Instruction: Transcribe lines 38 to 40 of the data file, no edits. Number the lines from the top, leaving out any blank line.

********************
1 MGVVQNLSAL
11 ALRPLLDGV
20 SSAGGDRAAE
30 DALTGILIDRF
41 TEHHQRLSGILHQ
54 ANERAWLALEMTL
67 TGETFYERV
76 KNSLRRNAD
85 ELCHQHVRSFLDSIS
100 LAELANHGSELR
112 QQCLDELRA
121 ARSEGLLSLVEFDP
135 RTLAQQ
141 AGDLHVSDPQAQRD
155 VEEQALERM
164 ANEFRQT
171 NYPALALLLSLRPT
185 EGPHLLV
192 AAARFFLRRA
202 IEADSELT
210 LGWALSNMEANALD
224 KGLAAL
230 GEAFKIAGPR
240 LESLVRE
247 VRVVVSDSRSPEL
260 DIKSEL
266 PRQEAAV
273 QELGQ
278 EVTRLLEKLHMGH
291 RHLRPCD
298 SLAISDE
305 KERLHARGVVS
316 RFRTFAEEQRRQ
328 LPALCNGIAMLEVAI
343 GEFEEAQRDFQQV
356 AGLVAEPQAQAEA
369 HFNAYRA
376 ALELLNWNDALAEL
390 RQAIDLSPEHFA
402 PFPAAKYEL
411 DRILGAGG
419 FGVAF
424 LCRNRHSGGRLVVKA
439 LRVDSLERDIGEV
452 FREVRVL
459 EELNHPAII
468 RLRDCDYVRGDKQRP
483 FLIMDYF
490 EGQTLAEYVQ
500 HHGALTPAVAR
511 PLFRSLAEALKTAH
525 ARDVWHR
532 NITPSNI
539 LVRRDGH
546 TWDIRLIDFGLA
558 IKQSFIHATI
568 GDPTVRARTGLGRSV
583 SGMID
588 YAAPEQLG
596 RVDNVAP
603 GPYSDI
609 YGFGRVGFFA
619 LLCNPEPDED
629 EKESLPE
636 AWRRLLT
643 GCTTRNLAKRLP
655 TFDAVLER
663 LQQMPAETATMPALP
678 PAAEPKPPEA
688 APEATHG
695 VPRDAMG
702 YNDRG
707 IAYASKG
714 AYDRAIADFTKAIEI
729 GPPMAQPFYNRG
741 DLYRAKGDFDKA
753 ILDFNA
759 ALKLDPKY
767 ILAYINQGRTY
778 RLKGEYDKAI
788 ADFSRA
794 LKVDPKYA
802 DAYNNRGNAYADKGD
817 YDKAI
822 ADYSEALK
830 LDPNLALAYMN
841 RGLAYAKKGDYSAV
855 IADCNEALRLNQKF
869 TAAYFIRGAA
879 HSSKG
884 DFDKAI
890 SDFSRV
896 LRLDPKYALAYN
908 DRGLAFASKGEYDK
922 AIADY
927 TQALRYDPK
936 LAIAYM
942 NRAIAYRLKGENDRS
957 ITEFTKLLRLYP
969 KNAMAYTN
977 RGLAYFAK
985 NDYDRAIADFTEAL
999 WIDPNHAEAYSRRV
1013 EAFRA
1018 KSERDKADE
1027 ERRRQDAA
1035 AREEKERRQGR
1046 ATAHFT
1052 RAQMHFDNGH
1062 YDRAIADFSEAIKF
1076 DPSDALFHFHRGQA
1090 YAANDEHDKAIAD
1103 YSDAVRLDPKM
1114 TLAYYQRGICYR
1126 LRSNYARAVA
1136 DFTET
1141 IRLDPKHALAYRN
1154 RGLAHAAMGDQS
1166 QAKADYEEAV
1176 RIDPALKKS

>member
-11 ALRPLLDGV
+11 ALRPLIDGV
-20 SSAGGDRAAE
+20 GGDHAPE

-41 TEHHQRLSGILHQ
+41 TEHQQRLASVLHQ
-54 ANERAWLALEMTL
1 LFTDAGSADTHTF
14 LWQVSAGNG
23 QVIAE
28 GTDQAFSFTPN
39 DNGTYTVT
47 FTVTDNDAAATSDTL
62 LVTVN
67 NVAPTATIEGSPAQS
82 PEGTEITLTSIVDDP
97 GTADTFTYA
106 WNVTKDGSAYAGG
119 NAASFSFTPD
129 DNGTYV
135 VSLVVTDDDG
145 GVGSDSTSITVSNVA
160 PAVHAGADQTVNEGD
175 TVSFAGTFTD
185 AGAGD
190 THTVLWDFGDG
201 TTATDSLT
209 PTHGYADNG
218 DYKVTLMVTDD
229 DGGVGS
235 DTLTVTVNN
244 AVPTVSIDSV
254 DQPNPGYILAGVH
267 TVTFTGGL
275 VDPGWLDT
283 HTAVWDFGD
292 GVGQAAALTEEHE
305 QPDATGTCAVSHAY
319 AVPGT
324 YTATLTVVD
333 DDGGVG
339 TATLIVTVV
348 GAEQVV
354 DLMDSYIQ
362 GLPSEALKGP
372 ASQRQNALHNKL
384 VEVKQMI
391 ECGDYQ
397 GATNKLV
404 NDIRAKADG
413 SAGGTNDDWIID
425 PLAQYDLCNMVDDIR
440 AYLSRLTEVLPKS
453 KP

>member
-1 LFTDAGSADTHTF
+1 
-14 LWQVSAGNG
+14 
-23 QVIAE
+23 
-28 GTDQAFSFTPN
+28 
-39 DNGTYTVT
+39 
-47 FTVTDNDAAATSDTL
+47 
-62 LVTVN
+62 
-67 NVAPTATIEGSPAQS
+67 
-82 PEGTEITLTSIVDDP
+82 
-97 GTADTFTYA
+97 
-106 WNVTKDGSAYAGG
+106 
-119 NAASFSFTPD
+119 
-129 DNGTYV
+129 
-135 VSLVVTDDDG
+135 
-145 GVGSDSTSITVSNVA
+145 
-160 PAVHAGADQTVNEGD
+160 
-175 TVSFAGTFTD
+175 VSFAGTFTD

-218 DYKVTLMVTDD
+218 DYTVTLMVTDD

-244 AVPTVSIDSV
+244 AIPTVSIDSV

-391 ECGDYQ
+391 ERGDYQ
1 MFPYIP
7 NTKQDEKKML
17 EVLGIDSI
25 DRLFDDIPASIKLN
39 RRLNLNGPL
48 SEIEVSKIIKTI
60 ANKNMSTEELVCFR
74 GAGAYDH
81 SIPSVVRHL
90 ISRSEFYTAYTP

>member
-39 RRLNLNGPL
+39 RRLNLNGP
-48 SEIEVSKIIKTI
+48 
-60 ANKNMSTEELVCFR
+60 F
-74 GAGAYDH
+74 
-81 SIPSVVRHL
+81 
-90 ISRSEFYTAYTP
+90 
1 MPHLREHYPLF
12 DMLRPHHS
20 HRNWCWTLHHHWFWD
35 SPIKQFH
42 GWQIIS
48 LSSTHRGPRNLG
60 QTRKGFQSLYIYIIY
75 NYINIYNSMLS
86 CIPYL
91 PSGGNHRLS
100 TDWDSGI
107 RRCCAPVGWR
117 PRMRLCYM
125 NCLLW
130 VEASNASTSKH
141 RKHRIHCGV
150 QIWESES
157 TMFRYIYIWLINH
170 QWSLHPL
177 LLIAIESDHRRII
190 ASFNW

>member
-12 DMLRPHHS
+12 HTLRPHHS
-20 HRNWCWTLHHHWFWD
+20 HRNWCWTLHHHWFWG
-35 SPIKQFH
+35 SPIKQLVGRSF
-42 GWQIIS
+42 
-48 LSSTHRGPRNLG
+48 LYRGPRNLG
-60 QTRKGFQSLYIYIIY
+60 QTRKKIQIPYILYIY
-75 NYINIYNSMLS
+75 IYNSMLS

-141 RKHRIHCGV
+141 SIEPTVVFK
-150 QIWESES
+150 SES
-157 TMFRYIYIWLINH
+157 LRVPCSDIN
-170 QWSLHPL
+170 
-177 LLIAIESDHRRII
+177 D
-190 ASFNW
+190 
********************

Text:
376 ALELLNWNDALAEL
390 RQAIDLSPEHFA
402 PFPAAKYEL